Wednesday, July 19, 2006

Friends, Romans ... and Clergy, lend me your ears.

It's been a busy few weeks, hence my lack of writing. I suppose I have not been the best friend having neither time to listen or time to share news. Yet, I hope you know that my friendship extends accross the distances. It's a shame, though, that some vicars I've spoken to recently do not realise that.

I had an interesting few days at the General Synod, the ruling body of the Church of England. The debates on Women becoming Bishops was interesting but at the same time disheartening. One excellent young lad, aged 19, stood up and said that it made no sense not to have women right the way through the church to people of 'our age.' He's right; to the rest of the world it looks stupid that the church cannot master equal opportunities in the twenty-first century.

That said, though, inequality exists right the way through society. the church is held up as one institution that is inequal. I would say that, actually, most of society values men and women differently and that the Church of England is just more blatent about it. My Bro has done research into and his findings were that many people were unaware of how much difference there actually was between men and women simply because it had not been investigated.

So, I sat in the press gallery and watch the church rip itself apart. I started to wonder if this was truely a place I felt happy attaching myself to as an Anglican. On Sunday, though, I attended a service at York Minster. The Archbishop of Canterbury preached and the Archbishop of York presided. The service was wonderful, full of rich texts and deep meaning. It showed what the Church of England does well: worship and thoughtfulness.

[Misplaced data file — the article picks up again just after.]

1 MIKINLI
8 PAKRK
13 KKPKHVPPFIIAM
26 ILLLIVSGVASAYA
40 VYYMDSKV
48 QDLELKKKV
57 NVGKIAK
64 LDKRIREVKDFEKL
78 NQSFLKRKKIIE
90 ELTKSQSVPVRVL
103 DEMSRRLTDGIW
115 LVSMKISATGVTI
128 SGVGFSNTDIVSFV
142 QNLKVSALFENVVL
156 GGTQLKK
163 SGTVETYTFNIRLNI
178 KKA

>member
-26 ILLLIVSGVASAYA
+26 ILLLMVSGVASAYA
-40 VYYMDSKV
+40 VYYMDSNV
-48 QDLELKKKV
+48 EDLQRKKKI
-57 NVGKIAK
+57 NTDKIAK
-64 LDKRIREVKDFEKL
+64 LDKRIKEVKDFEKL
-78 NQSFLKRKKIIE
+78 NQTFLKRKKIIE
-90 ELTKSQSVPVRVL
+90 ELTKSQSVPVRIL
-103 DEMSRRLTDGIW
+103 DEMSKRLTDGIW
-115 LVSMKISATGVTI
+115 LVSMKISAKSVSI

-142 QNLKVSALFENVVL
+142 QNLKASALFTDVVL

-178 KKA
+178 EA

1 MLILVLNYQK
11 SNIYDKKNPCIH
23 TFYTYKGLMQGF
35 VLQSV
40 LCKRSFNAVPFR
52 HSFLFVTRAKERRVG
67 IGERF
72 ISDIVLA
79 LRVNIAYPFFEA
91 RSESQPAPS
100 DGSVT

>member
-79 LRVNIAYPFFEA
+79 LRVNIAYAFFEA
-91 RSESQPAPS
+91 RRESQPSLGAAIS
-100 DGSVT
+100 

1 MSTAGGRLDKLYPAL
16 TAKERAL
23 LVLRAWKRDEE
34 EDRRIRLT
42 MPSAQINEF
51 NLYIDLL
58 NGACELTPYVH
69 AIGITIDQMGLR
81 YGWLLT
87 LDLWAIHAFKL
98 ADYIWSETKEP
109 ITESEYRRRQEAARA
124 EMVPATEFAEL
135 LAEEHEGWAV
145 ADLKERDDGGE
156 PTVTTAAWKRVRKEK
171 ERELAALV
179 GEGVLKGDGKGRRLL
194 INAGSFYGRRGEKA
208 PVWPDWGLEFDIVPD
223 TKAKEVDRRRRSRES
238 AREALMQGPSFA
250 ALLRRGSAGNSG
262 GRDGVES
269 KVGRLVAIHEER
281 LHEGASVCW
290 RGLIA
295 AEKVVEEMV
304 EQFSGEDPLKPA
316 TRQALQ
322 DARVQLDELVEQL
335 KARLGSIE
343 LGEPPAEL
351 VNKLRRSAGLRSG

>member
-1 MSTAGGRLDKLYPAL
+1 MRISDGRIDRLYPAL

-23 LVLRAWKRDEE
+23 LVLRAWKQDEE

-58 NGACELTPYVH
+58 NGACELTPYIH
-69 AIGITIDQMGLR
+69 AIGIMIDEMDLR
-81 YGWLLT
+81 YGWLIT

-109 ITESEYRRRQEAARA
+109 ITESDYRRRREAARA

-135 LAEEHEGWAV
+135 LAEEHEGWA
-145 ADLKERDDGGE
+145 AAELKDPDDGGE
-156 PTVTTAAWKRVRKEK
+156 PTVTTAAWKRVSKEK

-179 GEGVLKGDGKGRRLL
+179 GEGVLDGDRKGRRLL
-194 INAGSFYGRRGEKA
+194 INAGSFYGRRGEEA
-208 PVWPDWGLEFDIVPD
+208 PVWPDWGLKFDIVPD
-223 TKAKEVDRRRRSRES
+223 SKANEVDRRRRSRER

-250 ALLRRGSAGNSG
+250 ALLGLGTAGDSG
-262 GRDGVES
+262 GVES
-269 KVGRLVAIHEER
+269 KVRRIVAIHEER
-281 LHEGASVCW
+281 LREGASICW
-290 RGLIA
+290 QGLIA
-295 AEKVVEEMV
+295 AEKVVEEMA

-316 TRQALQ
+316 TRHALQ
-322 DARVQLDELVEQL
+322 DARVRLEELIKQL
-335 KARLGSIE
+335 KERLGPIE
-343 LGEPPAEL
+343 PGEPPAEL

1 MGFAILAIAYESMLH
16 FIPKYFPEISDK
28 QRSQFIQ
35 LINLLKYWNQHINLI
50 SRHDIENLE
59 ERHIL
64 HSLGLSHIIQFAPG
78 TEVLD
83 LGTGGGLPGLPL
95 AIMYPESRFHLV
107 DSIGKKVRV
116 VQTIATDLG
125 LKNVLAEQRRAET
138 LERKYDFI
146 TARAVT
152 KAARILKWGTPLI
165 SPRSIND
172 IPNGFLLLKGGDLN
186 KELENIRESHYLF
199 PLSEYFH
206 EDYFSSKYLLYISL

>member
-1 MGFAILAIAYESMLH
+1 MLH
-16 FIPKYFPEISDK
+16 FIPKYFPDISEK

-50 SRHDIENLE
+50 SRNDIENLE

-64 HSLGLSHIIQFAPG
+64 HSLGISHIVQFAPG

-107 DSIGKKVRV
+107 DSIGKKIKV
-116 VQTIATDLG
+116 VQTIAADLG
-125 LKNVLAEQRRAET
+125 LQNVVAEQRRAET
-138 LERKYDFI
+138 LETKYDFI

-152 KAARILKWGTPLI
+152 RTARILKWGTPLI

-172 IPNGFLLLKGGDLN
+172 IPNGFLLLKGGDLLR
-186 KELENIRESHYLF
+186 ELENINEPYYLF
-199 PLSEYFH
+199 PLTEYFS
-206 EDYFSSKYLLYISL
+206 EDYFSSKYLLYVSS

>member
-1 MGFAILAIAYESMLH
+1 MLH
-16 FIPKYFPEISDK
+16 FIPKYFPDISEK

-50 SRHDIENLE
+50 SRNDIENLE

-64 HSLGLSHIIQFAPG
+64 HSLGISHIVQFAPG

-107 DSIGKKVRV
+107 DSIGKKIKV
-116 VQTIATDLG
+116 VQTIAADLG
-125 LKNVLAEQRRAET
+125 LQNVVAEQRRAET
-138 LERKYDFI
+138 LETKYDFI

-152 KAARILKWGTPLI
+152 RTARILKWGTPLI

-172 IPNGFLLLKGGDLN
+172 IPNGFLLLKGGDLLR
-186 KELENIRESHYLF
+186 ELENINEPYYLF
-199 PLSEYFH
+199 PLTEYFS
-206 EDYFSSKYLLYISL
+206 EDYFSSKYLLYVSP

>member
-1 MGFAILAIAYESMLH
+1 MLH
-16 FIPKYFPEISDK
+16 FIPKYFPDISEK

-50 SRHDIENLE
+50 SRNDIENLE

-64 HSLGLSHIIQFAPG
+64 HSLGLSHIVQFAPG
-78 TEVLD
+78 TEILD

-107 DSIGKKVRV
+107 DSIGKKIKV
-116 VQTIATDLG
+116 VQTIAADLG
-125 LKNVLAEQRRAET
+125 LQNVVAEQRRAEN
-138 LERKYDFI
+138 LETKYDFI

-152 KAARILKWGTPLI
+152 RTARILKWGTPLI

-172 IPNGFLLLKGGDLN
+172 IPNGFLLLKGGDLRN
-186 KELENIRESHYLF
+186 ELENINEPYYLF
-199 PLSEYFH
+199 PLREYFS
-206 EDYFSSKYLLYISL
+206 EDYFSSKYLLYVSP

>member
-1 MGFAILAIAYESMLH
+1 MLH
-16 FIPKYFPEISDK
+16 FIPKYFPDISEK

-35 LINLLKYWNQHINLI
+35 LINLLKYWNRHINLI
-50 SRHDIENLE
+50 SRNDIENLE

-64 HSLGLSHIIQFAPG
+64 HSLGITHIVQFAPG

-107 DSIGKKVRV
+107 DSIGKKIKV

Since my return, I visited a friend in Nottngham who is set to get married. This reminded me of two things. Firstly, the way that the Church of England and faith is there at all the crucial stages in life. The Church has an issue thouh; unlike the Baptists, the URC, the Fee Evangellicals and, to a lesser extent, the Roman Catholics, the Church of England is an institution. It is at the heart of society and has to welcome those who just see it as a place for 'hatches, matches and dispatches', the key events in life as well as to the devoted, weekly church-goer. The Church also has a role as ethical and moral guide, as can be seen by the list of things discussed at Synod. Polution, ethical trading, the Middle East and City renewal were all discussed. Unlike many other institutions the Church has a wider task than simply preaching the gospel.

The second thing my visit to my friend reminded me was the value of friendship. He is a good christian and the brief time we spent together was affirming. It was a good reminder that friendship extends accross long distances and long-gaps of separation. This is particularly good at the moment as I leave Sheffield on Friday. I know the people I have met here will remaion friends beyond this separation.

I suppose, there's also a lesson there for the Church of England. Despite the divisions and distances between the various standpoints on women in the church, the key is that friendship is about understanding and not necesarily agreeing with eachother. As friends, we relish our differences rather than trying to be the same.

So, In friendship,